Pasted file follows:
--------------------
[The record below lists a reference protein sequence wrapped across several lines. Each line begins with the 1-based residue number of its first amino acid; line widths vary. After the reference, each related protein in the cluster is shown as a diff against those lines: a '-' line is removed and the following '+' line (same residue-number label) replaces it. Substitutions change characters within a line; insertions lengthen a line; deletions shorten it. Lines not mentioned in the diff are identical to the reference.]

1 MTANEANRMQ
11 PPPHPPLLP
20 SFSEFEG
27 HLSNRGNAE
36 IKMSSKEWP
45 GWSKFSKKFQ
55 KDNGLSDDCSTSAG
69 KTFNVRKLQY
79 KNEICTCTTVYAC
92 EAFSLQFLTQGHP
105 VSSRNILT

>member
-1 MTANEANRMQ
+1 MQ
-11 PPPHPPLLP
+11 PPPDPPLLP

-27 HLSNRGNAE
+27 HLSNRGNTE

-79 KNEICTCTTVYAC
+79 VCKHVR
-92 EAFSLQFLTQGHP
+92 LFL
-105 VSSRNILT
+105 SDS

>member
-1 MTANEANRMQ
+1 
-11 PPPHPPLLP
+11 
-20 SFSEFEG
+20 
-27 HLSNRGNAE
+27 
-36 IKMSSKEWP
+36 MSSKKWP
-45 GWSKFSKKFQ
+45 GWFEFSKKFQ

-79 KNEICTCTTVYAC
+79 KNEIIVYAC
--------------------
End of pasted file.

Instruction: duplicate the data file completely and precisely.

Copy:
[The record below lists a reference protein sequence wrapped across several lines. Each line begins with the 1-based residue number of its first amino acid; line widths vary. After the reference, each related protein in the cluster is shown as a diff against those lines: a '-' line is removed and the following '+' line (same residue-number label) replaces it. Substitutions change characters within a line; insertions lengthen a line; deletions shorten it. Lines not mentioned in the diff are identical to the reference.]

1 MTANEANRMQ
11 PPPHPPLLP
20 SFSEFEG
27 HLSNRGNAE
36 IKMSSKEWP
45 GWSKFSKKFQ
55 KDNGLSDDCSTSAG
69 KTFNVRKLQY
79 KNEICTCTTVYAC
92 EAFSLQFLTQGHP
105 VSSRNILT

>member
-1 MTANEANRMQ
+1 MQ
-11 PPPHPPLLP
+11 PPPDPPLLP

-27 HLSNRGNAE
+27 HLSNRGNTE

-79 KNEICTCTTVYAC
+79 VCKHVR
-92 EAFSLQFLTQGHP
+92 LFL
-105 VSSRNILT
+105 SDS

>member
-1 MTANEANRMQ
+1 
-11 PPPHPPLLP
+11 
-20 SFSEFEG
+20 
-27 HLSNRGNAE
+27 
-36 IKMSSKEWP
+36 MSSKKWP
-45 GWSKFSKKFQ
+45 GWFEFSKKFQ

-79 KNEICTCTTVYAC
+79 KNEIIVYAC